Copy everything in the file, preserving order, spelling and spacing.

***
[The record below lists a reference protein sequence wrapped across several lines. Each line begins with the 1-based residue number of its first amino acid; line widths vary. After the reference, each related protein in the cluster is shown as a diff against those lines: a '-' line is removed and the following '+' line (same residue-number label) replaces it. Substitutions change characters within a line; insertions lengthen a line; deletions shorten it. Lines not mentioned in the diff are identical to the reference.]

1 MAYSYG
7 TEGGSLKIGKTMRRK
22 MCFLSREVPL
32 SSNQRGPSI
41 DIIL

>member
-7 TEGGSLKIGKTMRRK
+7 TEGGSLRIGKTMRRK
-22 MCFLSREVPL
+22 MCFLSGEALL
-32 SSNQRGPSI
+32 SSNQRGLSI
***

[The record below lists a reference protein sequence wrapped across several lines. Each line begins with the 1-based residue number of its first amino acid; line widths vary. After the reference, each related protein in the cluster is shown as a diff against those lines: a '-' line is removed and the following '+' line (same residue-number label) replaces it. Substitutions change characters within a line; insertions lengthen a line; deletions shorten it. Lines not mentioned in the diff are identical to the reference.]

1 MAYSYG
7 TEGGSLKIGKTMRRK
22 MCFLSREVPL
32 SSNQRGPSI
41 DIIL

>member
-7 TEGGSLKIGKTMRRK
+7 TEGGSLRIGKTMRRK
-22 MCFLSREVPL
+22 MCFLSGEALL
-32 SSNQRGPSI
+32 SSNQRGLSI